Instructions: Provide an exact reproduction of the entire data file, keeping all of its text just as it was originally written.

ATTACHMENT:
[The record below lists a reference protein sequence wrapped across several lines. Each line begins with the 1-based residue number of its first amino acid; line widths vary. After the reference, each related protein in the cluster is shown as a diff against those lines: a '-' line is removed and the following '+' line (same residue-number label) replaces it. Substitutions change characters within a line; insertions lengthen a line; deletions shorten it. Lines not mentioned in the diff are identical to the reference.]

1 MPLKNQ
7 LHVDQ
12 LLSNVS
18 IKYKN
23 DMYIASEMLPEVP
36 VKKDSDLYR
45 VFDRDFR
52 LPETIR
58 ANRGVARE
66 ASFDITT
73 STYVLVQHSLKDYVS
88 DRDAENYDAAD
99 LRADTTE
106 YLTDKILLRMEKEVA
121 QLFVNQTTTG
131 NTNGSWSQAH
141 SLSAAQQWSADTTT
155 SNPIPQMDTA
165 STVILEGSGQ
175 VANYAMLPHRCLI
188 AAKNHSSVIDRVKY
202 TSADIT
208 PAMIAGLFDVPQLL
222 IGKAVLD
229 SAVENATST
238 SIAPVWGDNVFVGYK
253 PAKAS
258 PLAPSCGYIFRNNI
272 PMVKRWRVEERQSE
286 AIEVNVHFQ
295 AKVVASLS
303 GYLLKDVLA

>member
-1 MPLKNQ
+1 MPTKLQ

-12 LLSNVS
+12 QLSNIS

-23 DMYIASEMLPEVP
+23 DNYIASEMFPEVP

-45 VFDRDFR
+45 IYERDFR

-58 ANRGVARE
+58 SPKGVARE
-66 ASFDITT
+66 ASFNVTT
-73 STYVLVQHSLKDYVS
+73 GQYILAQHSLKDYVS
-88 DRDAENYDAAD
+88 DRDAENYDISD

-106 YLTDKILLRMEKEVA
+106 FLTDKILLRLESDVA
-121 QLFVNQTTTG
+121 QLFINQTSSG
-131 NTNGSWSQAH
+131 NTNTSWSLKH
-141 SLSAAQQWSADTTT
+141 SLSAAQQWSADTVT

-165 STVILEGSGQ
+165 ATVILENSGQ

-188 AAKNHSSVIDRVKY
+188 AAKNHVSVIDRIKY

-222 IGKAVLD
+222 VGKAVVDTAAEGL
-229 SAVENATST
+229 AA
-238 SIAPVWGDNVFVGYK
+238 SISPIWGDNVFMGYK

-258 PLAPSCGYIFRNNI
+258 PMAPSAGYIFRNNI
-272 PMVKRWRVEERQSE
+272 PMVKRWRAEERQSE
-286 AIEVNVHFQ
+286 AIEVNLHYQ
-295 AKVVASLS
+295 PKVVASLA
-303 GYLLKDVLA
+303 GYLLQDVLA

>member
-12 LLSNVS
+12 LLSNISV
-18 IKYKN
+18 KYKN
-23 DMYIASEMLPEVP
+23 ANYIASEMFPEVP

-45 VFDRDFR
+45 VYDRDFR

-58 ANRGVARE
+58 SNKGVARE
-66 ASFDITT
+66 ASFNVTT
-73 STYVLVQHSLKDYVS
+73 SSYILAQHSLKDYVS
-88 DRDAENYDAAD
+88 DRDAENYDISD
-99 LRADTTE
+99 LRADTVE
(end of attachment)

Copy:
[The record below lists a reference protein sequence wrapped across several lines. Each line begins with the 1-based residue number of its first amino acid; line widths vary. After the reference, each related protein in the cluster is shown as a diff against those lines: a '-' line is removed and the following '+' line (same residue-number label) replaces it. Substitutions change characters within a line; insertions lengthen a line; deletions shorten it. Lines not mentioned in the diff are identical to the reference.]

1 MPLKNQ
7 LHVDQ
12 LLSNVS
18 IKYKN
23 DMYIASEMLPEVP
36 VKKDSDLYR
45 VFDRDFR
52 LPETIR
58 ANRGVARE
66 ASFDITT
73 STYVLVQHSLKDYVS
88 DRDAENYDAAD
99 LRADTTE
106 YLTDKILLRMEKEVA
121 QLFVNQTTTG
131 NTNGSWSQAH
141 SLSAAQQWSADTTT
155 SNPIPQMDTA
165 STVILEGSGQ
175 VANYAMLPHRCLI
188 AAKNHSSVIDRVKY
202 TSADIT
208 PAMIAGLFDVPQLL
222 IGKAVLD
229 SAVENATST
238 SIAPVWGDNVFVGYK
253 PAKAS
258 PLAPSCGYIFRNNI
272 PMVKRWRVEERQSE
286 AIEVNVHFQ
295 AKVVASLS
303 GYLLKDVLA

>member
-1 MPLKNQ
+1 MPTKLQ

-12 LLSNVS
+12 QLSNIS

-23 DMYIASEMLPEVP
+23 DNYIASEMFPEVP

-45 VFDRDFR
+45 IYERDFR

-58 ANRGVARE
+58 SPKGVARE
-66 ASFDITT
+66 ASFNVTT
-73 STYVLVQHSLKDYVS
+73 GQYILAQHSLKDYVS
-88 DRDAENYDAAD
+88 DRDAENYDISD

-106 YLTDKILLRMEKEVA
+106 FLTDKILLRLESDVA
-121 QLFVNQTTTG
+121 QLFINQTSSG
-131 NTNGSWSQAH
+131 NTNTSWSLKH
-141 SLSAAQQWSADTTT
+141 SLSAAQQWSADTVT

-165 STVILEGSGQ
+165 ATVILENSGQ

-188 AAKNHSSVIDRVKY
+188 AAKNHVSVIDRIKY

-222 IGKAVLD
+222 VGKAVVDTAAEGL
-229 SAVENATST
+229 AA
-238 SIAPVWGDNVFVGYK
+238 SISPIWGDNVFMGYK

-258 PLAPSCGYIFRNNI
+258 PMAPSAGYIFRNNI
-272 PMVKRWRVEERQSE
+272 PMVKRWRAEERQSE
-286 AIEVNVHFQ
+286 AIEVNLHYQ
-295 AKVVASLS
+295 PKVVASLA
-303 GYLLKDVLA
+303 GYLLQDVLA

>member
-12 LLSNVS
+12 LLSNISV
-18 IKYKN
+18 KYKN
-23 DMYIASEMLPEVP
+23 ANYIASEMFPEVP

-45 VFDRDFR
+45 VYDRDFR

-58 ANRGVARE
+58 SNKGVARE
-66 ASFDITT
+66 ASFNVTT
-73 STYVLVQHSLKDYVS
+73 SSYILAQHSLKDYVS
-88 DRDAENYDAAD
+88 DRDAENYDISD
-99 LRADTTE
+99 LRADTVE